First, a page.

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How Do You Save the Capital Markets?

Kennedy Looks to Lead Market Revamp

Kevin Kennedy is my new hero.

The senior vice president and head of equity options, on stage at the Options Industry Conference last week, spoke about taking the lead on a new initiative to change the existing financial and regulatory structure for financial markets. And he urged the other exchange executives from the other four major options markets to join him.

In today’s political environment, it takes courage for someone to stand up and say they want to fix the financial markets so they stay the envy of world capital markets.  And there is much to fix – from products priced in pennies and those that should not be, to the fragmentation of the markets, to the way auctions work, to how various market participants interact with the markets and with what capital requirements.

Of course, Kennedy is not alone. The yeoman’s work on dealing with Washington has been done for many years by exchange leaders such as Bill Brodsky, Sandy Frucher, Terry Duffy, Charlie Carey and before them Chicago political workhorses like Tom Donovan, Leo Melamed and Jack Sandner. Today, exchanges and clearinghouses, not to mention large institutions are represented in DC as well.

But with Kennedy holding the baton now on behalf of the securities world – primarily in options, he is doing the right thing at the right time. It appears the new administration and perhaps regulatory agencies are more receptive to cooperation than they have been since the launch of Dodd-Frank, now almost seven years ago.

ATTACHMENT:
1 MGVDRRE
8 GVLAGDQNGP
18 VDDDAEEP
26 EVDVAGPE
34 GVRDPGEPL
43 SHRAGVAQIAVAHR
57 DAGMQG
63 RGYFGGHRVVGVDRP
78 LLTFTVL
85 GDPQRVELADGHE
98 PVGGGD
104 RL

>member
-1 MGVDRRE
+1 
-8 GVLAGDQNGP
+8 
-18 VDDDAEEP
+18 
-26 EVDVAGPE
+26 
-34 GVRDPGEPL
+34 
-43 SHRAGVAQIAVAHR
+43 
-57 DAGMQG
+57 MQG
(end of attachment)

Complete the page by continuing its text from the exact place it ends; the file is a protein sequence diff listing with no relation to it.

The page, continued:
The enormity of the task is also appreciated. Pulling together competing exchanges along with competing firms and potentially competing regulators in a polarized political structure is like George Clooney goin’ fishing in The Perfect Storm. The question is whether he can pull the crew together and get the boat over the tidal wave at end.

I think Kennedy would agree the financial marketplace, especially in securities, doesn’t need a wrecking ball, but rather some strategic adjustments that are doable and will have a cumulative positive effect on the markets –greater liquidity, better incentives for participants and overall, healthier markets.

This column isn’t about how and what should be done, but why. It is, in large part, a matter of technology. The pace and scope of technology is changing the way we do everything, especially in markets. Technology has brought tighter markets and a generally better experience for customers. This has come at the expense of many of the firms who help facilitate those trades by taking on risk. The reward is simply not there for many of them.  Such is the nature of industries, but something will need to be done to incentivize more firms to grease the wheels of markets.

So we’re at an interesting cross section of history and technology. The technology can help provide the vehicle for the solutions that the industry and regulatory agencies create. And as such, those fixes could make the US capital markets far stronger and robust than they are today. The ripple on effect could be a country that creates more wealth, more innovation and more inspiration than any competing economy.

Can Kennedy & Associates do it? It’s arguably the best chance the market has had in some time.

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About Author

Kharouf is CEO of John J. Lothian & Co. and editor-in-chief of John Lothian News (JLN). He edits the John Lothian Newsletter, MarketsWiki and MarketsReformWiki.